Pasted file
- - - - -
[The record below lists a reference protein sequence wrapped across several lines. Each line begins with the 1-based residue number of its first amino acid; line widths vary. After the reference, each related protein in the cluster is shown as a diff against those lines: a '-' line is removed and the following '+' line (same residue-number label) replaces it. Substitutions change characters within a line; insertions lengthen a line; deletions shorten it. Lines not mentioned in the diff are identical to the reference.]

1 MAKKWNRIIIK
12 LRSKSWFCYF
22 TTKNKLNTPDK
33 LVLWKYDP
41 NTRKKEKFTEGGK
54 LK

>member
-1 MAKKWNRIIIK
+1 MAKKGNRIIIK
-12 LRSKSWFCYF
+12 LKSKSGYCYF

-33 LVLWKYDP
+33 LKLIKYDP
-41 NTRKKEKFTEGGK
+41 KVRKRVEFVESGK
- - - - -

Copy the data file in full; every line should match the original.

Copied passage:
[The record below lists a reference protein sequence wrapped across several lines. Each line begins with the 1-based residue number of its first amino acid; line widths vary. After the reference, each related protein in the cluster is shown as a diff against those lines: a '-' line is removed and the following '+' line (same residue-number label) replaces it. Substitutions change characters within a line; insertions lengthen a line; deletions shorten it. Lines not mentioned in the diff are identical to the reference.]

1 MAKKWNRIIIK
12 LRSKSWFCYF
22 TTKNKLNTPDK
33 LVLWKYDP
41 NTRKKEKFTEGGK
54 LK

>member
-1 MAKKWNRIIIK
+1 MAKKGNRIIIK
-12 LRSKSWFCYF
+12 LKSKSGYCYF

-33 LVLWKYDP
+33 LKLIKYDP
-41 NTRKKEKFTEGGK
+41 KVRKRVEFVESGK